Welcome to the Weekly Movie Thread, your place on the Avocado to discuss films with your fellow commenters. Want to make a recommendation? Looking for recommendations? Want to share your opinions of movies, both new and classic?
2002 would be a referendum on James Bond as witnessed through three of the year’s spy movies.
The year would see Die Another Day, a much maligned feature that would ultimately be the last film starring Pierce Brosnan as 007. In this film, Bond drives an invisible car, surfs on an Arctic wave, flies the world’s largest plane into a space laser (RIP Antonov An-225), and sword fights a white British man who turns out to be a secret Asian.
Was James Bond perhaps getting long in the tooth? Someone seemed to think so. However, that someone was Vin Diesel, who didn’t think James Bond was sleazy enough. xXx (which has an opening scene that symbolically assassinates a posh British spy) says that there is no place for James Bond in this world of extreme sports, Eurotrash, and nu-Metal.
The snowboarding can stay, though.
The real game changer, though, happened earlier in the year. The Bourne Identity was the film that dared to ask, “What if the star of Good Will Hunting was in an action movie?” Inspired in part by the Iran-Contra Affair, The Bourne Identity brought espionage back to its jittery paranoid roots.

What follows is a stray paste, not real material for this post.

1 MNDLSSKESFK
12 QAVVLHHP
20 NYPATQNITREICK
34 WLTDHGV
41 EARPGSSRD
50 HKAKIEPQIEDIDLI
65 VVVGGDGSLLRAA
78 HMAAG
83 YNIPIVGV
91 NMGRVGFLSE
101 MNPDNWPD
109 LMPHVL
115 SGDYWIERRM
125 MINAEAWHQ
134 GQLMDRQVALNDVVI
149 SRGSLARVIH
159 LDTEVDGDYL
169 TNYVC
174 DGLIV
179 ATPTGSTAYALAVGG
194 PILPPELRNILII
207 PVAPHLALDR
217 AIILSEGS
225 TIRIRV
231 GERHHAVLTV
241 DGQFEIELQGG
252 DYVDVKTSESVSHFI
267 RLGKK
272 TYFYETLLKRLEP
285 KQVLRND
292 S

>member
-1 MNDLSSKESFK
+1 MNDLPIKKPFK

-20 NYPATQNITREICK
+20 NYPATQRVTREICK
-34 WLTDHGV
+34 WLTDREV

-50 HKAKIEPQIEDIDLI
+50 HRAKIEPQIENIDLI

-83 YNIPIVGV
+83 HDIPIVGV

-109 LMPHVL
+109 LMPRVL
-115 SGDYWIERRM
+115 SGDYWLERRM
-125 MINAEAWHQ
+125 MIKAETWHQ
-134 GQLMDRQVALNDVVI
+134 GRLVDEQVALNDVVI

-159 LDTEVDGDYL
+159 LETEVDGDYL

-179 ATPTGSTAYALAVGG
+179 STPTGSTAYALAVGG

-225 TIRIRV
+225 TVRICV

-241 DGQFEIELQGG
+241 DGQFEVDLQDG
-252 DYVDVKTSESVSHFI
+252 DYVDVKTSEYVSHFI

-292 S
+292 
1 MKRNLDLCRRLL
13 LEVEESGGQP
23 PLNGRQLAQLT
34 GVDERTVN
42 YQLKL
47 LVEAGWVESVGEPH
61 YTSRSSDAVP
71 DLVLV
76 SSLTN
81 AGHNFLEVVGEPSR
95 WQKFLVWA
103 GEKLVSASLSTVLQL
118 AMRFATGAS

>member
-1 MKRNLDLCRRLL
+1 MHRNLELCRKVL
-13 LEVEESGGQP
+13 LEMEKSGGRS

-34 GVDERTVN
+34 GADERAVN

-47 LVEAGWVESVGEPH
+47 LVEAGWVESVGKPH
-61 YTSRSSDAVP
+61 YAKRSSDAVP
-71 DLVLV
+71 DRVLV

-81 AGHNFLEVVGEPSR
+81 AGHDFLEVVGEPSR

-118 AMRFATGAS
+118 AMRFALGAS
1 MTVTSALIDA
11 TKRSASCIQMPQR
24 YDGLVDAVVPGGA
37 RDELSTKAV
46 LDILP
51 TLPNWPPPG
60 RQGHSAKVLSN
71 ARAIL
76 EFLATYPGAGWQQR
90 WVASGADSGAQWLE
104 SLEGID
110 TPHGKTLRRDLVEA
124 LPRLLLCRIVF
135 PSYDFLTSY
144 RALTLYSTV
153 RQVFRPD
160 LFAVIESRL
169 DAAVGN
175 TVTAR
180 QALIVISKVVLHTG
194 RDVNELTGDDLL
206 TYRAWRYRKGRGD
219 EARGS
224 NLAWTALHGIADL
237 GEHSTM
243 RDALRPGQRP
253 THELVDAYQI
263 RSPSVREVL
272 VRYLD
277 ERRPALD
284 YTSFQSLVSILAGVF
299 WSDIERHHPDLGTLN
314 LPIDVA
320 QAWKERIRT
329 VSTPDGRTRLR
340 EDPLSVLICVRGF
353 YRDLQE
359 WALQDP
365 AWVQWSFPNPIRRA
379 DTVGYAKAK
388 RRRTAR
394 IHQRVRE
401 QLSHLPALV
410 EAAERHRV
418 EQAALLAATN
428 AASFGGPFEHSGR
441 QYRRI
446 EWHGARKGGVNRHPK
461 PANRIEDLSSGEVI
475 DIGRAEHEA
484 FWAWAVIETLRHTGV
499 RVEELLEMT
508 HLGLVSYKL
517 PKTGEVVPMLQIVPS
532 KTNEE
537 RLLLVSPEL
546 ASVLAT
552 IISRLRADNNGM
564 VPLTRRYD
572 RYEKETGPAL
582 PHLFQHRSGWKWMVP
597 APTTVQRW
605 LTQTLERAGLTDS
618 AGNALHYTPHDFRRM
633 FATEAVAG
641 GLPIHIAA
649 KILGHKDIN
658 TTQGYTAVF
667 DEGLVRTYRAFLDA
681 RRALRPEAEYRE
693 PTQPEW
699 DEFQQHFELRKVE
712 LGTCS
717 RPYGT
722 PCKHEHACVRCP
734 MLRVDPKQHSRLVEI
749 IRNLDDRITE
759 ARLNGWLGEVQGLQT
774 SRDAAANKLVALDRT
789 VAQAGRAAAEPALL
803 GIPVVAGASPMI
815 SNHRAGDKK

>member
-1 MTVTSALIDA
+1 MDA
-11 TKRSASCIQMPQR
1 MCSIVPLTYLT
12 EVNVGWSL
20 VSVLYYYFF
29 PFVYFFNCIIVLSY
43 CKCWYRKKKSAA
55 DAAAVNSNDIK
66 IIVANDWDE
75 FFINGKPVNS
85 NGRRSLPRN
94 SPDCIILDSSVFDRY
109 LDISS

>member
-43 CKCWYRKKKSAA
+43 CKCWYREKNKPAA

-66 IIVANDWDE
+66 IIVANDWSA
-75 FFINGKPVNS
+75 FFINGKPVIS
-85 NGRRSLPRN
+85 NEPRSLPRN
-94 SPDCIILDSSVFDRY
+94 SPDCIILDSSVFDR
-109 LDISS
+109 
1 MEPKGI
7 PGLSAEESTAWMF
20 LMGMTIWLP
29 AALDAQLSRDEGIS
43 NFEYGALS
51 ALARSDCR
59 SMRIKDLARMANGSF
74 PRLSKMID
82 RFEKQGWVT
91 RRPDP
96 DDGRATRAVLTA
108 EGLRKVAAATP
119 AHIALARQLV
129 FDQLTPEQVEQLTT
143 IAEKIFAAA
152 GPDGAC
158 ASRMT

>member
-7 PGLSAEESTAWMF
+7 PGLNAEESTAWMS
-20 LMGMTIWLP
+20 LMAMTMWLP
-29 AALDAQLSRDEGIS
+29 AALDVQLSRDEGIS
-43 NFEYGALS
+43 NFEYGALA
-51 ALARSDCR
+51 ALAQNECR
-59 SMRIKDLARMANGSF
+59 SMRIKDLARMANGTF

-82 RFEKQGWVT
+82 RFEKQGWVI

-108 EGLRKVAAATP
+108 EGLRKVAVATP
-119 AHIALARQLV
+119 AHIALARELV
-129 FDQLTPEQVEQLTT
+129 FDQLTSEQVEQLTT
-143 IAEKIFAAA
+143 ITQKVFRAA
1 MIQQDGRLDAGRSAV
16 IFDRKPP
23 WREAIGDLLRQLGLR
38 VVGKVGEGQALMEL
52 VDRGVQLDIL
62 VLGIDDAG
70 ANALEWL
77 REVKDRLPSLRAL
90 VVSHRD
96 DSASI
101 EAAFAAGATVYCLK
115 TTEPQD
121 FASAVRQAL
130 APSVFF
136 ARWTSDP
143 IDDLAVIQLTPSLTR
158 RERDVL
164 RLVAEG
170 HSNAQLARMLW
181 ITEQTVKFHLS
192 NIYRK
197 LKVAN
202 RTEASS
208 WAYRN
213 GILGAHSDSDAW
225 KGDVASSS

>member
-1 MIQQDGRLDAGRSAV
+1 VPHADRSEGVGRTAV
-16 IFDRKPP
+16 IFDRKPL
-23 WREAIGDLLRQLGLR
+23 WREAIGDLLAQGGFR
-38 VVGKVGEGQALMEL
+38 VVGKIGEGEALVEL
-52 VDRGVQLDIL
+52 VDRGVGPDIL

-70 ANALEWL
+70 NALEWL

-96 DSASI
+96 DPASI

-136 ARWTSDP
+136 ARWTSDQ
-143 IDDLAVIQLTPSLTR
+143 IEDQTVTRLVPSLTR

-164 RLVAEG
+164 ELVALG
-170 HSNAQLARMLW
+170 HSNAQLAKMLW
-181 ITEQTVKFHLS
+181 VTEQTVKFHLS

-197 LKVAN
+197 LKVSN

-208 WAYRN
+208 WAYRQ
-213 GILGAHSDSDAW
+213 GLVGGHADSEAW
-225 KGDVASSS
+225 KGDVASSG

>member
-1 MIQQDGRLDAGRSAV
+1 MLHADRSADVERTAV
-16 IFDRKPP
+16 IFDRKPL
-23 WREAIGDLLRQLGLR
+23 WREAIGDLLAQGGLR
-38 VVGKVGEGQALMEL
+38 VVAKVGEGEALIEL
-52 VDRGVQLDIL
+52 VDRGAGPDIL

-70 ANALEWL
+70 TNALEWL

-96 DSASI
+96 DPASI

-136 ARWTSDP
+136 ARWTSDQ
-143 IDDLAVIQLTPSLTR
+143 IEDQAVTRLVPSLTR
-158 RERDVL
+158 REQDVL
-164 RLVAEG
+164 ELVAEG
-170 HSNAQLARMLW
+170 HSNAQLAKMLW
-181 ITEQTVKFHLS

So in the end, which style of espionage won?
I would venture to say all of them. The combination of suave and campiness of Die Another Day never really went out of fashion, and you can see elements of that surviving in The Kingsmen and John Wick movies. Von Diesel’s attempt to look cool may have been embarrassing, but the combination of extreme sports and spies would be taken up a notch when Tom Cruise started scaling the Burj Khalifa in the Mission: Impossible films. Meanwhile, things would come full circle when the a Bond franchise itself would adopt the more grounded feel of its Bourne rivals.
Bonus prompt: what is your favorite spy film?